Uproar Over Use Of Kanaky Name Lingers On
Uproar Over Use Of Kanaky Name Lingers On In Political Fallout
By Magalie Tingal of Radio Djiido
NOUMEA (Pacific Scoop / Radio Djiido / Pacific Media Watch): Does a recent controversy about use of the word “Kanaky” by French Overseas Minister Victorin Lurel make us laugh or cry?
At his meeting with the President of the Northern Province of Kanaky/New Caledonia, Paul Néaoutyine, Lurel “dared” to say Kanaky referring to the indigenous name for New Caledonia.
Local news media reports had the pro-France political parties panicking and press releases were going out in droves.
Caledonie Ensemble (New Caledonia Together) said the minister had trampled on the territory’s “sovereignty” that the people of New Caledonia would decide on according to the Noumea Accord.
Will it be Kanaky ? Kanaky/New Caledonia? That’s the question?
Sometime between 2014 and 2018, selected voters will have to express themselves on a referendum on independence for the French-ruled Pacific territory.
Meanwhile, many sovereign identity issues have been voted on in the Congress of New Caledonia, such as the currency design, the anthem, and recently the flag that the Prime Minister of France, François Fillon, himself raised on July 17, 2010.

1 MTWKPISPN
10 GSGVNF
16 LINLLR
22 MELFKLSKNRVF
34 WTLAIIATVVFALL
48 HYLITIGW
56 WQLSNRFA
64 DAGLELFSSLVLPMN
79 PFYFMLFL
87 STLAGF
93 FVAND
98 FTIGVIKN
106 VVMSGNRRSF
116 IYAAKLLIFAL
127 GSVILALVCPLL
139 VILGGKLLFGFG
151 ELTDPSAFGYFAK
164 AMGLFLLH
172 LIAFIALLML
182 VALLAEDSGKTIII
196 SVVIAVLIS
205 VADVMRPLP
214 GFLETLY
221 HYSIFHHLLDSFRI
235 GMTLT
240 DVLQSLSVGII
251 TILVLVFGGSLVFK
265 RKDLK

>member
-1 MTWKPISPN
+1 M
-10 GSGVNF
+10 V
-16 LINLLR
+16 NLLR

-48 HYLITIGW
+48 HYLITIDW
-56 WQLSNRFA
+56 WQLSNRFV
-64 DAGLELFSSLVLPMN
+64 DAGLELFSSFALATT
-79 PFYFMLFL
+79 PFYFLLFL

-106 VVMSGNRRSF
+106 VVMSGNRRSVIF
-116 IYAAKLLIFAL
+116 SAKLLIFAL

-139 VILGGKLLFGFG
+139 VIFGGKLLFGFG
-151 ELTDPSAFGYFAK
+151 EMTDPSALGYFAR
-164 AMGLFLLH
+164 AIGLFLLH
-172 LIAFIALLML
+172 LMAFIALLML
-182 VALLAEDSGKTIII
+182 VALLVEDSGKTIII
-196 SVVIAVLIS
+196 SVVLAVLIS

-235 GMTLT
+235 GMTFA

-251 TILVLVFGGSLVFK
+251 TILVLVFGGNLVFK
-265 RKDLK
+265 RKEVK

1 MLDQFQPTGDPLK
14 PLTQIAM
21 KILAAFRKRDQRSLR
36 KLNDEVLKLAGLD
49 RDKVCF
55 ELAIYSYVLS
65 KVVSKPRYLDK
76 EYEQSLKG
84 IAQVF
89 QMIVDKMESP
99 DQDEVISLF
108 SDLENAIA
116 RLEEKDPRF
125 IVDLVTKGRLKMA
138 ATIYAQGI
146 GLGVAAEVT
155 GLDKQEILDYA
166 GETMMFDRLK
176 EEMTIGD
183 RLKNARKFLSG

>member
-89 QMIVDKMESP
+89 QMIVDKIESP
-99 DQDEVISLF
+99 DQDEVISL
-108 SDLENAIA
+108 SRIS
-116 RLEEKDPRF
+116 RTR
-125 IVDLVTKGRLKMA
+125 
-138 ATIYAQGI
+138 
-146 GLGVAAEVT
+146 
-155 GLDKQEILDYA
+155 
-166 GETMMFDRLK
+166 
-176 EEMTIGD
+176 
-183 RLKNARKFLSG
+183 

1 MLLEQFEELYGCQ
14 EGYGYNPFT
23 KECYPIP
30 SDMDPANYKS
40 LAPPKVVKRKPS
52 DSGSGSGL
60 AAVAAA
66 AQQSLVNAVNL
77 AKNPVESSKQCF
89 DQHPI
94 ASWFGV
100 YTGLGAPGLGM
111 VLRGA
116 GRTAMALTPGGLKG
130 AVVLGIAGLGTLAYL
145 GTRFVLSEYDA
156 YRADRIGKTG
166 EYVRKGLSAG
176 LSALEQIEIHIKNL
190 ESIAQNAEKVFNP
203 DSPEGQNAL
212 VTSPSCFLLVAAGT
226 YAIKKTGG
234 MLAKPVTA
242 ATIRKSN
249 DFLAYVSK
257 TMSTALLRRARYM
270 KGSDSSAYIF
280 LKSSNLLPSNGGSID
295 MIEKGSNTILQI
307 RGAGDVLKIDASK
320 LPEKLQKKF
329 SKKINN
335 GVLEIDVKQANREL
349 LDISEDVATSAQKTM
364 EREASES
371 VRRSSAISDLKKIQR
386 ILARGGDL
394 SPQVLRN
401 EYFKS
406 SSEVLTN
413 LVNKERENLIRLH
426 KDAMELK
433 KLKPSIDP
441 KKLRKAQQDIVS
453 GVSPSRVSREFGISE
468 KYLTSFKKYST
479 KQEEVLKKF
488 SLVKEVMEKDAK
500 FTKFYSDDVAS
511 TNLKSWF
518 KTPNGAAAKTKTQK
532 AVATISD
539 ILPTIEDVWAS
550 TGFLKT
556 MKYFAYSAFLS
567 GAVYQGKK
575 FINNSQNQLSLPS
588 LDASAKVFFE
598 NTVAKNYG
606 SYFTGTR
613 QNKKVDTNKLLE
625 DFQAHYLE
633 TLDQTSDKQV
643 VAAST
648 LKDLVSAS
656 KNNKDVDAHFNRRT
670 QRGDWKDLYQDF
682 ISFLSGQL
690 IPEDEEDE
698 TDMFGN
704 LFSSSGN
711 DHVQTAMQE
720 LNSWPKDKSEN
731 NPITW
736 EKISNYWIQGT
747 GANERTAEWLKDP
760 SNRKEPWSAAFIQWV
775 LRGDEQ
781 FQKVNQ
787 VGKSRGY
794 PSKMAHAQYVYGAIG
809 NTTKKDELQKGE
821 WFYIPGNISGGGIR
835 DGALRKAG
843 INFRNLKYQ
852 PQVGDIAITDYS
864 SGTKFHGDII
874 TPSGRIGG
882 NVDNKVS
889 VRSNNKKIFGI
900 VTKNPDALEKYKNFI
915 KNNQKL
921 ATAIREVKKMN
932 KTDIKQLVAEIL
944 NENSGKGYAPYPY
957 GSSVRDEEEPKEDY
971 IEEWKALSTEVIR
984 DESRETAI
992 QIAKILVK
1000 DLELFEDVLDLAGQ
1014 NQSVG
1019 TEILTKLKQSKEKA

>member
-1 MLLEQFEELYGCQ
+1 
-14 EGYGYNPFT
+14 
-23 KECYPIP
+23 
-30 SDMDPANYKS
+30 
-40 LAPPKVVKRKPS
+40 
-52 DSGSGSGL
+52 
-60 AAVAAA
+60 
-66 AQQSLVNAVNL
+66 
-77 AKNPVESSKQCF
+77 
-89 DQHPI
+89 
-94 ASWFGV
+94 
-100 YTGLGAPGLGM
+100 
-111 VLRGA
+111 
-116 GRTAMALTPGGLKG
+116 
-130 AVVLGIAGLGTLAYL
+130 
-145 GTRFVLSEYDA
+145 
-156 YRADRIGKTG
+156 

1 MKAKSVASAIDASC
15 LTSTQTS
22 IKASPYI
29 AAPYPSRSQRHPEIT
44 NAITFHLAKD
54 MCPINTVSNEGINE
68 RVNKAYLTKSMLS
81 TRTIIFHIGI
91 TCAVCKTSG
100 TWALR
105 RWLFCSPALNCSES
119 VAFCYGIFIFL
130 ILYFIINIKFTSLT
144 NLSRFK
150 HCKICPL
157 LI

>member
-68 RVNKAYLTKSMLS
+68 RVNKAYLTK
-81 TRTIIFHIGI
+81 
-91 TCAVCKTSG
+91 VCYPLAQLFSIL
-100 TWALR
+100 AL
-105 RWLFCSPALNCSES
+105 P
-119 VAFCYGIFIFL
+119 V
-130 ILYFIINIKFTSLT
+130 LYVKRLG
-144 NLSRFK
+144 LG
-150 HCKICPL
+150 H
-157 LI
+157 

However, it looks like there is a collective amnesia in the country. Few opponents can just stand there and watch an indigenous people lifting the flag with the colours of the pro-independence FLNKS.
As a response to these views and hysterical reactions from the pro-France political parties, minister Lurel asked: “Yes, I said Kanaky, but is it a swear word?”
Unfortunately it looks like the answer is yes for some people. Kanaky is still split between these two political accords, Matignon 1988 and Noumea 1998 – particularly when an election is coming up.
Now there is a a part of New Caledonia where the people don’t even realise that there are indigenous “Kanak people” there.
But, the FLNKS, as the political representative of the Kanak people, should be more united to make a sense of the reality.
How can we explain that after 25 years of struggle and two accords with France, Kanak people are still in a minority and treated like this in their own land?
Magalie Tingal is a journalist with the pro-independence Radio Djiido in Noumea.
* Lurel dismisses uproar over Kanaky name
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